I got him the book How to Kill a Vampire as a place to start. As we were talking about what his goals were for finding books like this, it struck me that he had a great idea: use these kinds of books to inspire and research your fiction writing.  Read the rest of this entry »

Iowa City building permit search

by on November 16th, 2015

Recently I was trying to research the construction history for my house and found some errors and/or incomplete information. The Iowa City Assessor site has a Parcel Search lookup which shows you a lot of property detail. Unfortunately, like many local databases, the information tends to be more accurate when searching construction that has happened since the world has adopted computers. My house had information describing the garage and small addition as being constructed the same year as the original building which seemed unlikely.

The next step is to visit the website for the City of Iowa City Housing & Inspection Services’ permit activity lookup. This is a great tool and could be used by people wanting to search a property prior to purchase or to research potential remodeling/repair contractors, just do a search for a local builder to see what other jobs they’ve completed. In my case the remodel must have happened too far back to be in the system so I headed to City Hall to see if they had any hard copies.  Staff there were happy to show me the back files and we found all the records on microfiche! From these I determined that the original building was done in 1955 (dated October 26th) and that the small addition (77 square feet) was from 1961 and estimated to cost $200 (hahahaha, even with inflation this is still only $1600 today or about $21 per square foot).

For your next house history hunt make sure to include the Housing & Inspection Services department!  Here’s a super detailed drawing plan for constructing a garage in 1961:


Bread and a Dog

by on November 15th, 2015
Bread and a Dog Cover Image

Natsuko Kuwahara, a Tokyo food stylist and former baker and pastry chef has created a delightfully quirky book, Bread and a Dog. The bread in the title is what she would bake each morning for breakfast and the dog in the title is Kipple, a rescue dog she adopted nine years ago. The small book contains 100 photographs of her breakfasts, beautifully crafted breakfasts that she shared through Twitter and Instagram.  Kipple often crept into the frame and instead of banishing him and deleting those with hibread-and-a-dogm in them, Kuwahara decided to share those photos. (Don’t all of us with dogs know how our canine friends are very interested in everything that comes from the kitchen or that is consumed at the table.)  Kibble soon developed a following and the result is this book. She also includes recipes for a number of her breakfast breads and muffins.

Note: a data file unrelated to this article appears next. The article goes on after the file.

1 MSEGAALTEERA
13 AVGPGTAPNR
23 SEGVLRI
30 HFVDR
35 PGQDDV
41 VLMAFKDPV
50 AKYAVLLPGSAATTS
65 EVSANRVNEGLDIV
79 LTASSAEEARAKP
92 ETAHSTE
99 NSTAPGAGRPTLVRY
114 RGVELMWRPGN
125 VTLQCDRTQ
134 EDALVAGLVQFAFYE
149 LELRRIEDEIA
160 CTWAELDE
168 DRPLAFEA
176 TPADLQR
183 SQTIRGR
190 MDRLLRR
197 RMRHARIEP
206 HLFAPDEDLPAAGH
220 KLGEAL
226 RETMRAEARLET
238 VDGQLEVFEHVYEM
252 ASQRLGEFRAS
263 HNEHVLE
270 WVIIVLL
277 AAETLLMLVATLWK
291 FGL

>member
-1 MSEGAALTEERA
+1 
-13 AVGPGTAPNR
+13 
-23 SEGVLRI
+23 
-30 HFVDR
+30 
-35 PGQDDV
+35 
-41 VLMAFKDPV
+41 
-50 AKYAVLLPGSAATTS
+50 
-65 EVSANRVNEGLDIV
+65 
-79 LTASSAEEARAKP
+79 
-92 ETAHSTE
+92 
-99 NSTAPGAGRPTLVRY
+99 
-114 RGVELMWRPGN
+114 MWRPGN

Kuwahara in an animal rescue advocate.  She and her husband also have two rescue cats, Kuro and Kotetsu.  This book would make a wonderful gift for anyone who loves breakfast and dogs.  And who doesn’t?

Lafayette in the Somewhat United States

by on November 14th, 2015
Lafayette in the Somewhat United States Cover Image

I am currently reading Sarah Vowell’s latest book, Lafayette in the Somewhat United States, which now has added relevance in light of the sad news from Paris. In a statement yesterday, President Obama said, “France is our oldest ally. The French people have stood shoulder to shoulder with the United States time and again.” And Lafayette’s shoulders were the first in this friendship; they were right there next to George Washington.

In Lafayette in the Somewhat United States, Vowell focuses on Lafayette’s time in the Continental Army starting with how he got there. Lafayette, a French aristocrat, wasn’t even 20-years old when he embarked to America and had to trick his family and King Louis XVI to make the journey. He pretty much ran away. Before setting sail across the Atlantic, he went back to apologize when he heard how angry everyone was, but he wasn’t really sorry. He then “disguised himself in a courier’s get-up, made a U-turn for Spain, and sweet-talked an innkeeper’s daughter he had flirted with en route to point his trackers in the wrong direction.” Why would he do all this? It was a mix of identifying with the American cause and looking for adventure.

Vowell argues that Lafayette came to the colonies thinking he would find a united army fighting for a common cause. This assumption was far from the truth. Congress couldn’t agree on who should run the Continental Army, much less on how to pay to supply the army. The troops were in shambles, barely trained and without shoes or clothing. And there was a great deal of in-fighting among Washington’s staff. But Lafayette found a place for himself, so much so that the only thing Americans could agree on was Lafayette. He became a beloved national hero, even though he wasn’t our “national.”

Like always, Vowell is very funny. Her writing blends her love of the subject, personal anecdotes of her research process, and of course, sarcasm.